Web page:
Discussion in 'Horse Grooming' started by CarlisleChipper, Nov 3, 2018.
It's so even and straight! Surely that's not just pulling it.
Yup. Pulling and thinning achieves it.
I know how to pull a mane, but how do you thin it?
Same way. You want the whole thing to be an even thickness. So if you have a thicker section you pull more to make it the same thickness as the rest of the mane.
So they didn't use clippers or scissors to achieve this look?
Nope. Just thinning & pulling.
I suppose if there was a thin area you would back comb and cut just that area so you didn’t make it thinner. But nope, it’s just serious deduction to perfection.
I'm fairly sure someone cut that with scissors a little while ago, whatever pulling they may have also done, it still has the 'blunt' look of having been trimmed at least some, with scissors. And that is fairly typical - to pull to get some of the thickness and uneven-ness out so it's braidable, and then follow up with a little bit of scissors for neatness.
It's fine to use scissors to finish up. Pulling is largely to remove thickness to the point where it's possible to actually braid the mane. The goal is to have a braidable mane.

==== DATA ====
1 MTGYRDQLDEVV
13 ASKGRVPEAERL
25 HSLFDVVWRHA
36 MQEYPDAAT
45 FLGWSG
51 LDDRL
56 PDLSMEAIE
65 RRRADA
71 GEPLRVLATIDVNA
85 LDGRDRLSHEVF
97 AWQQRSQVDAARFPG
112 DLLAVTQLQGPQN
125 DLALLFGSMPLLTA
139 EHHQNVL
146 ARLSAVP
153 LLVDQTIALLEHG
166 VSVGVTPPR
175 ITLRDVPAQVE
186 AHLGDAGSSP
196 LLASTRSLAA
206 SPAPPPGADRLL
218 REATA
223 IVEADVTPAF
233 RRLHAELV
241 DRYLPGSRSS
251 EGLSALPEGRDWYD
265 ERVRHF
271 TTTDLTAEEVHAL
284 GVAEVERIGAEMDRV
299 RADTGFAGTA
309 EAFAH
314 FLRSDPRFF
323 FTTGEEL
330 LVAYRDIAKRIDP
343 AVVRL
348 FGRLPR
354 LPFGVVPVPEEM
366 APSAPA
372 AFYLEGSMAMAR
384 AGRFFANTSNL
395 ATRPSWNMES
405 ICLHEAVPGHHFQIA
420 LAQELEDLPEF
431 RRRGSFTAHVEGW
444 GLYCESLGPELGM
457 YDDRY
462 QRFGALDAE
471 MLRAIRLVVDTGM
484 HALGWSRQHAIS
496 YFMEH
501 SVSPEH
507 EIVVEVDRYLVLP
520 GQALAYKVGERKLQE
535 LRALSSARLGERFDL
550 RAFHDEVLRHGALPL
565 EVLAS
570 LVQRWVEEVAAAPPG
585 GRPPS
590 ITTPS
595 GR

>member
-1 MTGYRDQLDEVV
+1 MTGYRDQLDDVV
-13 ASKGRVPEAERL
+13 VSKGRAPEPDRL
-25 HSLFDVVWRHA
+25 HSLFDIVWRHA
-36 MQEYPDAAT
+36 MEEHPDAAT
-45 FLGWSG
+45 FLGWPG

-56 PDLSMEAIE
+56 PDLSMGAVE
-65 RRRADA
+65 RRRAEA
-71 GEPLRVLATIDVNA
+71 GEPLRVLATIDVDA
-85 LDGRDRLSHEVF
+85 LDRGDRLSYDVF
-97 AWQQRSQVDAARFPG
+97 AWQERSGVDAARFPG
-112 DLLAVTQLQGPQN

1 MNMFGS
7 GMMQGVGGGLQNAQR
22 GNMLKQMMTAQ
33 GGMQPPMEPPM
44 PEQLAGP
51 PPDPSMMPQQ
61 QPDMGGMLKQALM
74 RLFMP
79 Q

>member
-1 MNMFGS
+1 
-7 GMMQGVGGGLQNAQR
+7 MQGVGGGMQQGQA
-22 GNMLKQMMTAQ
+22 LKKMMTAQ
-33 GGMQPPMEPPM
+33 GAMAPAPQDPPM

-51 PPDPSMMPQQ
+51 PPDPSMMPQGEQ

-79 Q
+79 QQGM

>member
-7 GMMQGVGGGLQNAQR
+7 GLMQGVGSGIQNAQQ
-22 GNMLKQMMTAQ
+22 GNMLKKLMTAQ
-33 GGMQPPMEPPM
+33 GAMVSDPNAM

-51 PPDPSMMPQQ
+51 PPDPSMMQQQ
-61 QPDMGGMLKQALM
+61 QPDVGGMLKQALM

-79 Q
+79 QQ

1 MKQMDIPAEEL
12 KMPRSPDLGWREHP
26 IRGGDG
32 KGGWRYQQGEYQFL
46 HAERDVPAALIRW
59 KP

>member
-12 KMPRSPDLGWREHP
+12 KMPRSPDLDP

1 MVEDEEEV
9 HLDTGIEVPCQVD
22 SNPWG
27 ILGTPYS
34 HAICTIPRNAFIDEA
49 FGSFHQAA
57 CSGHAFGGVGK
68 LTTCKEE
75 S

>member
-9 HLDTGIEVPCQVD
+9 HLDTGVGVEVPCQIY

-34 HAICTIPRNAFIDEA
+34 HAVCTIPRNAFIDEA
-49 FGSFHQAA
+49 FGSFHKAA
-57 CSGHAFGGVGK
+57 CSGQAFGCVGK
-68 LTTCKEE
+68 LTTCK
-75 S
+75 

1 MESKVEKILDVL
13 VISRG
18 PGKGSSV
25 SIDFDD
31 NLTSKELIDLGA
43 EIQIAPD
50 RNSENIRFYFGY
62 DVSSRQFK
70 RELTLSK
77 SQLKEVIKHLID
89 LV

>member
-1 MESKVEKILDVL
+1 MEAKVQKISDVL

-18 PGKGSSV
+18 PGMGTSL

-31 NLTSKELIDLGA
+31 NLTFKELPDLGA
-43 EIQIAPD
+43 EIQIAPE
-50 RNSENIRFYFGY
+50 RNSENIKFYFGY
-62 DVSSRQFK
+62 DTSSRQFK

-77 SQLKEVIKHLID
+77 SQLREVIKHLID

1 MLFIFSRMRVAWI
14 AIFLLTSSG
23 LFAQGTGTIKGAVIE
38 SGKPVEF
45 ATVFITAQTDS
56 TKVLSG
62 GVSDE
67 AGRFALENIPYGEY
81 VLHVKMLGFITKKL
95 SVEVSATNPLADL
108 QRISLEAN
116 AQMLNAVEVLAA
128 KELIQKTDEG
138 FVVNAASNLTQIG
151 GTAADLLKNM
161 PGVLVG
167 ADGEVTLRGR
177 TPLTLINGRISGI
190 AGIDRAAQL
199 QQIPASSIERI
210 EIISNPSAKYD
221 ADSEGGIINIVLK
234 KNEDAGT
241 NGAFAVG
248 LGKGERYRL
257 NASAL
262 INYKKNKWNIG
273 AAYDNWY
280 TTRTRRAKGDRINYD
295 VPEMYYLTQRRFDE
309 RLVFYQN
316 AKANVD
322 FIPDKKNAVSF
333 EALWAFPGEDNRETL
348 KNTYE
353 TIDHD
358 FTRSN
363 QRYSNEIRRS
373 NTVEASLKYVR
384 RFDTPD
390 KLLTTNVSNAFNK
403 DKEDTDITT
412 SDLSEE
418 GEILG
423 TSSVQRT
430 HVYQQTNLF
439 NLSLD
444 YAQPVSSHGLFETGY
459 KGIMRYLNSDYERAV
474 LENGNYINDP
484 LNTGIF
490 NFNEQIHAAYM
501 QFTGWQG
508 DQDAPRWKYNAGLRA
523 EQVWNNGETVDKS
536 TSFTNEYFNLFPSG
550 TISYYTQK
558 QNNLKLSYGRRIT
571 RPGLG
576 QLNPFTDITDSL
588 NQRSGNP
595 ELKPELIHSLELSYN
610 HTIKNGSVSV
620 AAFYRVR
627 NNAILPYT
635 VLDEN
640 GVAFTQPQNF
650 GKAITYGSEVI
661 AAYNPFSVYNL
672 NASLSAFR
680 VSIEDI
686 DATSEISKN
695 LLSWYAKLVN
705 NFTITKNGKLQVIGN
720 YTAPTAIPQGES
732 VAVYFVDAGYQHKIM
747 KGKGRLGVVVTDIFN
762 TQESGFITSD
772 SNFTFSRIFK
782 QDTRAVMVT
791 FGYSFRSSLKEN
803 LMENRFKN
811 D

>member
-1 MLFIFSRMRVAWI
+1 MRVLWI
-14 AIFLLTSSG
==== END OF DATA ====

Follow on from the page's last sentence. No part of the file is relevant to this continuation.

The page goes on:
It used to be traditional to pull manes and not touch them with scissors if one was going to braid the mane. In fact it was a matter of 'groom's pride' to say s/he never touched the mane with scissors. It's changed over the years as horses get restless when their manes are pulled and just pulling alone, also takes a fair amount of time.
Ya, I would say that was cut...not pulled.
I would say that was pulled to the correct thickness, scissor trimmed, and then thinning sheared at the ends.
Ruthann (Lucky Braids) doesn't recommend scissors, but does use clipper blades to smooth out the ends to a perfect line. There is a brief explanation on her website. Her braiding is wonderful.
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